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Pending motorway completion fast-tracks commercial development opportunity

Tags: Auckland Commercial Hamilton

The simultaneous sprawl of commercial and industrial land south from Auckland and north from Hamilton has spurred the sale of a substantial ‘greenfield’ development site midway between the two cities.

The simultaneous sprawl of commercial and industrial land south from Auckland and north from Hamilton has spurred the sale of a substantial ‘greenfield’ development site midway between the two cities.

The large 4,093 square metre freehold site at 26 Rangiriri Road in Rangiriri is just a couple of hundred metres from the new high-speed four-lane express route linking Auckland’s CBD some 78 kilometres to the north and Hamilton CBD some 47 kilometres to the south.

The flat grassed site encompasses three titles with a combined Waikato District Council rateable value of $352,000. The land is zoned commercial and currently sustains a usable corrugated iron workshop flanked by two small wooden storage buildings, and been used as the deport for a trucking operation for the past 60 years.

Now the land is jointly being marketed for sale at auction on October 6 by Bayleys Auckland and Bayleys Hamilton through salespeople Meredith Graham and Josh Smith. The auction is being held in Bayleys Hamilton’s offices.

Ms Graham said the location of the Rangiriri land would suit a logistics or transport focused firm with a high degree of business activity in the ‘Golden Triangle’ between Auckland, Hamilton and Tauranga, and even embracing the Northern Bay of Plenty and Coromandel regions to the east.

“The on-going jig-saw construction of the Waikato Expressway sees the five kilometre Te Kauwhata–Ohinewai stretch running along the edge of Rangiriri due for completion later this year,” she said.

“The Waikato Expressway is made up of four sections - the first part beginning at the top of the Bombay Hills and ending at Longswamp, the second beginning at Rangiriri and ending at Ohinewai, the third beginning at Taupiri and ending at Te Rapa and the fourth beginning at Tamahere and ending two-and-a-half kilometres south of Cambridge.

“Rangiriri is one of only a select few townships with interchange access along the entire expressway – the others being Bombay and Mercer. Currently, work is underway on the construction of the Huntly by-pass - which will then make Rangiriri the last town on the expressway network heading south before Hamilton,” Ms Graham said.

Land Transport New Zealand data shows Rangiriri already had a large volume of commuter traffic passing the town daily, and Ms Graham said this would continue to increase with the completion of the expressway.

“Land in Rangiriri is markedly cheaper currently than comparable sized commercial blocks in the more built up towns adjacent to the expressway. In addition, as a greenfield site, the Rangiriri site it has a virtual blank canvas for development as it is unconstrained by any existing or previous use clauses,” she said.

“Similarly, for a freight forwarding, warehousing-reliant, or logistics type firm, the set up and operating costs in Rangiriri are substantially more attractive than even the urban fringes of any of the bigger cities surrounding this central location.”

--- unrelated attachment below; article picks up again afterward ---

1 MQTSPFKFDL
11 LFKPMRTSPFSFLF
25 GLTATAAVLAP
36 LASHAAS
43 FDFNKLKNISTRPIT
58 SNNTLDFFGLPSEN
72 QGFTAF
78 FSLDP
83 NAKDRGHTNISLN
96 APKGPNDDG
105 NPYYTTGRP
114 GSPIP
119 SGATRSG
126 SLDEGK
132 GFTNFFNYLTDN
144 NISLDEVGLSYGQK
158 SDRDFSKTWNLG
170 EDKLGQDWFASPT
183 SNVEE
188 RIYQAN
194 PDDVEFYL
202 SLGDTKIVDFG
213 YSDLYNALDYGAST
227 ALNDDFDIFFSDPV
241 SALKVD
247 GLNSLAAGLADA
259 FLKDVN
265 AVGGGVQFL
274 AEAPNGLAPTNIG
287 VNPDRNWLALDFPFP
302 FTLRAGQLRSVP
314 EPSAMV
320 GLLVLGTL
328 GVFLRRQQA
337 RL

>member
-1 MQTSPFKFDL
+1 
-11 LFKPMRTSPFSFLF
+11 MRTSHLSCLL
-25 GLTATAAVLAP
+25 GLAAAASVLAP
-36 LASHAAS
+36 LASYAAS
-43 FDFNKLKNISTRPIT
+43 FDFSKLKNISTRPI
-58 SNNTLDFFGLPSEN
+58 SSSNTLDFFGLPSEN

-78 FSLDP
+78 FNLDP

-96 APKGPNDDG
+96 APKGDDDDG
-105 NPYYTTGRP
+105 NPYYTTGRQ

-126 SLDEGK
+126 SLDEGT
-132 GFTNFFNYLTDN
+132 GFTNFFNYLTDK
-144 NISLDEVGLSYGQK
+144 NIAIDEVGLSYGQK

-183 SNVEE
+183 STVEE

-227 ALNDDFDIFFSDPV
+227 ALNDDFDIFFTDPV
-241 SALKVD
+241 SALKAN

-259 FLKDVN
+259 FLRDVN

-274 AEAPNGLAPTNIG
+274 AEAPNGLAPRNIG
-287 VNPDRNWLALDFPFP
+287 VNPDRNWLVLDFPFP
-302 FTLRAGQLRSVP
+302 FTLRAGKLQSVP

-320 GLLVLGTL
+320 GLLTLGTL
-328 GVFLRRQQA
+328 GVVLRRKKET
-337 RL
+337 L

Ms Graham said that under this format, the site lent itself towards an owner/operator looking to develop the site.

However, Mr Smith said there was another completely different opportunity for the location - with concept plans already designed for the site which could see the establishment of a country-themed café utilising the existing building. These plans would be made available to any potential buyer.

“State Highway One already has an established network of convenience stops heading south out of Auckland – starting with the BP Papakura fuel and retail hub, the Bombay fuel, food and beverage centre, and the Mercer country stop,” Mr Smith said.

“After Mercer though, there will be nothing really until Hamilton once the express way is completed…. except for Rangiriri. Anchored by the highly-visible Rangiriri Tavern, the town is prime for extending the motoring convenience chain south from Auckland.

“With local traffic, including those coming from over the Waikato River to the west and a new off ramp, ease of access to the site is assured. This is a major benefit for any business wanting to service either a fleet of industrial scaled vehicles looking for quick access to the motorway just a few hundred metres away, or a business whose client base would be reliant on passenger vehicles, again coming to or from the nearby motorway.

“The addition of a cafe would also be a food and beverage drawcard for the local rural population which currently has only one other café style option in Rangiriri, and otherwise has to head north or south on the motorway to find a decent coffee or panini.”

Mr Smith said a new food and beverage venue could leverage off Rangiriri’s historical significance – as one of the most important pa and battle sites off the 1840 - 1986 Maori Land Wars.

Rangiriri is the site of the Waikato’s largest Maori Land Wars conflict - The Battle of Rangiriri, which is of enormous historical importance to both New Zealanders and the British. A vast number of people visit the battle sites annually. This is forecast to grow in 2017 with the completion of the new expressway.  

“The Battle Site Museum & Café has a steady stream of visitors that take in some history while sampling some local hospitality,” Mr Smith said.

“Rangiriri is also linked to the West Coast via the Rangiriri Bridge over the Waikato River.  This joins onto the tourist route of Highway 22 taking in amazing views of farmland, West Coast beaches and of course the famous Waikaretu Limestone Caves.”


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